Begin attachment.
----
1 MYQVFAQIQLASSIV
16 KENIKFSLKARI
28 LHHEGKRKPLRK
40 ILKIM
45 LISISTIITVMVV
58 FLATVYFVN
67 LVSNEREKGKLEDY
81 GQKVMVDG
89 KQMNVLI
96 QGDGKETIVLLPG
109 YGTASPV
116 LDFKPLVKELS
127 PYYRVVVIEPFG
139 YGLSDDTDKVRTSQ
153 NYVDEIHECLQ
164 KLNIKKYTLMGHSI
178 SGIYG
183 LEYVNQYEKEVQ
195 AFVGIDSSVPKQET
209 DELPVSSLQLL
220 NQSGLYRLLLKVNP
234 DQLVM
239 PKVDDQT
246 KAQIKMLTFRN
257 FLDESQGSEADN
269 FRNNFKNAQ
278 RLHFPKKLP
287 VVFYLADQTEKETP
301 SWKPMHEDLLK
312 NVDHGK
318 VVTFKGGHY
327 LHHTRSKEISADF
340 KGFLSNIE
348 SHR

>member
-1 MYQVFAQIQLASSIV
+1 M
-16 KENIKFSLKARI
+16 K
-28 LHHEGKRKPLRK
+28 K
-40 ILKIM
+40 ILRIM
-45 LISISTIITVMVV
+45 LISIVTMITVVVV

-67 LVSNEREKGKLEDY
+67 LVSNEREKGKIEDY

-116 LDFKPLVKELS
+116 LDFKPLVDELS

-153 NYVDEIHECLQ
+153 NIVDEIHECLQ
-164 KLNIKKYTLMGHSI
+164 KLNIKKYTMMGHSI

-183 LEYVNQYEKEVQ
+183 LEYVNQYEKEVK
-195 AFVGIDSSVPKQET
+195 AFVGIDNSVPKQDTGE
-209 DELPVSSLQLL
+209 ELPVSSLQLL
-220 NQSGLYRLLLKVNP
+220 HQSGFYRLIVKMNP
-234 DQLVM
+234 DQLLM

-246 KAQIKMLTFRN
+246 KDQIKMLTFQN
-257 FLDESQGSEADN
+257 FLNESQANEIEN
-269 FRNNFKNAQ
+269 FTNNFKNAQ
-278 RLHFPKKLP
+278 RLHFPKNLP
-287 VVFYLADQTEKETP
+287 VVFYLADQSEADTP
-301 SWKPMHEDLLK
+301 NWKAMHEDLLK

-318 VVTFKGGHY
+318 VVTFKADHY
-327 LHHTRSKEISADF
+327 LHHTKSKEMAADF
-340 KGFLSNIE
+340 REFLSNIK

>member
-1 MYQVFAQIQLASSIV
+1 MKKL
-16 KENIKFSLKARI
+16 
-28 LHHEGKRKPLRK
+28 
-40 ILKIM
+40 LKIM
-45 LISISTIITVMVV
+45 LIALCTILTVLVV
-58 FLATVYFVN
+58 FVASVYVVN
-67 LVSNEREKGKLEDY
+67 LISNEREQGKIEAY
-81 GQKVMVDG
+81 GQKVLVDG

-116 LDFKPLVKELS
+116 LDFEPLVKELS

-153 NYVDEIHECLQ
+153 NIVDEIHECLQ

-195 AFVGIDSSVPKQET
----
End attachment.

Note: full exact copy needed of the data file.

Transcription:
1 MYQVFAQIQLASSIV
16 KENIKFSLKARI
28 LHHEGKRKPLRK
40 ILKIM
45 LISISTIITVMVV
58 FLATVYFVN
67 LVSNEREKGKLEDY
81 GQKVMVDG
89 KQMNVLI
96 QGDGKETIVLLPG
109 YGTASPV
116 LDFKPLVKELS
127 PYYRVVVIEPFG
139 YGLSDDTDKVRTSQ
153 NYVDEIHECLQ
164 KLNIKKYTLMGHSI
178 SGIYG
183 LEYVNQYEKEVQ
195 AFVGIDSSVPKQET
209 DELPVSSLQLL
220 NQSGLYRLLLKVNP
234 DQLVM
239 PKVDDQT
246 KAQIKMLTFRN
257 FLDESQGSEADN
269 FRNNFKNAQ
278 RLHFPKKLP
287 VVFYLADQTEKETP
301 SWKPMHEDLLK
312 NVDHGK
318 VVTFKGGHY
327 LHHTRSKEISADF
340 KGFLSNIE
348 SHR

>member
-1 MYQVFAQIQLASSIV
+1 M
-16 KENIKFSLKARI
+16 K
-28 LHHEGKRKPLRK
+28 K
-40 ILKIM
+40 ILRIM
-45 LISISTIITVMVV
+45 LISIVTMITVVVV

-67 LVSNEREKGKLEDY
+67 LVSNEREKGKIEDY

-116 LDFKPLVKELS
+116 LDFKPLVDELS

-153 NYVDEIHECLQ
+153 NIVDEIHECLQ
-164 KLNIKKYTLMGHSI
+164 KLNIKKYTMMGHSI

-183 LEYVNQYEKEVQ
+183 LEYVNQYEKEVK
-195 AFVGIDSSVPKQET
+195 AFVGIDNSVPKQDTGE
-209 DELPVSSLQLL
+209 ELPVSSLQLL
-220 NQSGLYRLLLKVNP
+220 HQSGFYRLIVKMNP
-234 DQLVM
+234 DQLLM

-246 KAQIKMLTFRN
+246 KDQIKMLTFQN
-257 FLDESQGSEADN
+257 FLNESQANEIEN
-269 FRNNFKNAQ
+269 FTNNFKNAQ
-278 RLHFPKKLP
+278 RLHFPKNLP
-287 VVFYLADQTEKETP
+287 VVFYLADQSEADTP
-301 SWKPMHEDLLK
+301 NWKAMHEDLLK

-318 VVTFKGGHY
+318 VVTFKADHY
-327 LHHTRSKEISADF
+327 LHHTKSKEMAADF
-340 KGFLSNIE
+340 REFLSNIK

>member
-1 MYQVFAQIQLASSIV
+1 MKKL
-16 KENIKFSLKARI
+16 
-28 LHHEGKRKPLRK
+28 
-40 ILKIM
+40 LKIM
-45 LISISTIITVMVV
+45 LIALCTILTVLVV
-58 FLATVYFVN
+58 FVASVYVVN
-67 LVSNEREKGKLEDY
+67 LISNEREQGKIEAY
-81 GQKVMVDG
+81 GQKVLVDG

-116 LDFKPLVKELS
+116 LDFEPLVKELS

-153 NYVDEIHECLQ
+153 NIVDEIHECLQ

-195 AFVGIDSSVPKQET